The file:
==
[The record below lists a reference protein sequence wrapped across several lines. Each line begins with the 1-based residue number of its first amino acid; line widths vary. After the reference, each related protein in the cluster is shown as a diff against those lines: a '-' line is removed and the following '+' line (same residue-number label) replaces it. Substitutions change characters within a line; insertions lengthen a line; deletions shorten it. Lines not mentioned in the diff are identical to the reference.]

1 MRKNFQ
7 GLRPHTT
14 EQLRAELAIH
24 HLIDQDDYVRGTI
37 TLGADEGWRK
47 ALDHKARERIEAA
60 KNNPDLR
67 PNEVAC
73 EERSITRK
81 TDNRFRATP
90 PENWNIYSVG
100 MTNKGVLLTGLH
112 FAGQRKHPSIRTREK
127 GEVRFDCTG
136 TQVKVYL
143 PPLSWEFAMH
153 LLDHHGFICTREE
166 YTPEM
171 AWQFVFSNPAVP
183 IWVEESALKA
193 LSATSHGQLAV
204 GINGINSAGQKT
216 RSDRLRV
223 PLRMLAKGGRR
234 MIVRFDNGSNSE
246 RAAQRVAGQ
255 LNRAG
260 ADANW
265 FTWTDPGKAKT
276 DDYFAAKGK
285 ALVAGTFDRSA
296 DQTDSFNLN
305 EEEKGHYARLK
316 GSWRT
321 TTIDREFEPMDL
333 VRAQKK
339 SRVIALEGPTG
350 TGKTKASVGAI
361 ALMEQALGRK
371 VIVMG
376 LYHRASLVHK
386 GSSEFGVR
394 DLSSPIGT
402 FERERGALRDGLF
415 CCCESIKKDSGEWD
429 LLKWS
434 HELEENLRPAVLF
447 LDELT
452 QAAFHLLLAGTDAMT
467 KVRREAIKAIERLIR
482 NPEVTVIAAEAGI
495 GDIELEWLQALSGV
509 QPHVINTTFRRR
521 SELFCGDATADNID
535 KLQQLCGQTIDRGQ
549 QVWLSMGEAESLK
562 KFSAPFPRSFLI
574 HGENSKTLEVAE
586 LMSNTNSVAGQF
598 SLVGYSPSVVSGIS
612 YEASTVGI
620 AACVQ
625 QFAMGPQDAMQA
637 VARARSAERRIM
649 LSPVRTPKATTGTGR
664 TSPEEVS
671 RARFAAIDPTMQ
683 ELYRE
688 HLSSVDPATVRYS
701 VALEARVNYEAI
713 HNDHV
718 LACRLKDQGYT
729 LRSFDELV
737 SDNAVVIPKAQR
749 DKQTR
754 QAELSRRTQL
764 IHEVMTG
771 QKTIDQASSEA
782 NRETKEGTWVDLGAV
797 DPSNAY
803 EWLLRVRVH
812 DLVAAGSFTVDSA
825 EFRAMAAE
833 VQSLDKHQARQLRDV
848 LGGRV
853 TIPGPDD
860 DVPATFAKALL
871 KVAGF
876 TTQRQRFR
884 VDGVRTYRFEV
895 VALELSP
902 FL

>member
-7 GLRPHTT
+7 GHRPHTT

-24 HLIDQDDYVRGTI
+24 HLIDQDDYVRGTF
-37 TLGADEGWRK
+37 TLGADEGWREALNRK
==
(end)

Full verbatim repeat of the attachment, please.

[The record below lists a reference protein sequence wrapped across several lines. Each line begins with the 1-based residue number of its first amino acid; line widths vary. After the reference, each related protein in the cluster is shown as a diff against those lines: a '-' line is removed and the following '+' line (same residue-number label) replaces it. Substitutions change characters within a line; insertions lengthen a line; deletions shorten it. Lines not mentioned in the diff are identical to the reference.]

1 MRKNFQ
7 GLRPHTT
14 EQLRAELAIH
24 HLIDQDDYVRGTI
37 TLGADEGWRK
47 ALDHKARERIEAA
60 KNNPDLR
67 PNEVAC
73 EERSITRK
81 TDNRFRATP
90 PENWNIYSVG
100 MTNKGVLLTGLH
112 FAGQRKHPSIRTREK
127 GEVRFDCTG
136 TQVKVYL
143 PPLSWEFAMH
153 LLDHHGFICTREE
166 YTPEM
171 AWQFVFSNPAVP
183 IWVEESALKA
193 LSATSHGQLAV
204 GINGINSAGQKT
216 RSDRLRV
223 PLRMLAKGGRR
234 MIVRFDNGSNSE
246 RAAQRVAGQ
255 LNRAG
260 ADANW
265 FTWTDPGKAKT
276 DDYFAAKGK
285 ALVAGTFDRSA
296 DQTDSFNLN
305 EEEKGHYARLK
316 GSWRT
321 TTIDREFEPMDL
333 VRAQKK
339 SRVIALEGPTG
350 TGKTKASVGAI
361 ALMEQALGRK
371 VIVMG
376 LYHRASLVHK
386 GSSEFGVR
394 DLSSPIGT
402 FERERGALRDGLF
415 CCCESIKKDSGEWD
429 LLKWS
434 HELEENLRPAVLF
447 LDELT
452 QAAFHLLLAGTDAMT
467 KVRREAIKAIERLIR
482 NPEVTVIAAEAGI
495 GDIELEWLQALSGV
509 QPHVINTTFRRR
521 SELFCGDATADNID
535 KLQQLCGQTIDRGQ
549 QVWLSMGEAESLK
562 KFSAPFPRSFLI
574 HGENSKTLEVAE
586 LMSNTNSVAGQF
598 SLVGYSPSVVSGIS
612 YEASTVGI
620 AACVQ
625 QFAMGPQDAMQA
637 VARARSAERRIM
649 LSPVRTPKATTGTGR
664 TSPEEVS
671 RARFAAIDPTMQ
683 ELYRE
688 HLSSVDPATVRYS
701 VALEARVNYEAI
713 HNDHV
718 LACRLKDQGYT
729 LRSFDELV
737 SDNAVVIPKAQR
749 DKQTR
754 QAELSRRTQL
764 IHEVMTG
771 QKTIDQASSEA
782 NRETKEGTWVDLGAV
797 DPSNAY
803 EWLLRVRVH
812 DLVAAGSFTVDSA
825 EFRAMAAE
833 VQSLDKHQARQLRDV
848 LGGRV
853 TIPGPDD
860 DVPATFAKALL
871 KVAGF
876 TTQRQRFR
884 VDGVRTYRFEV
895 VALELSP
902 FL

>member
-7 GLRPHTT
+7 GHRPHTT

-24 HLIDQDDYVRGTI
+24 HLIDQDDYVRGTF
-37 TLGADEGWRK
+37 TLGADEGWREALNRK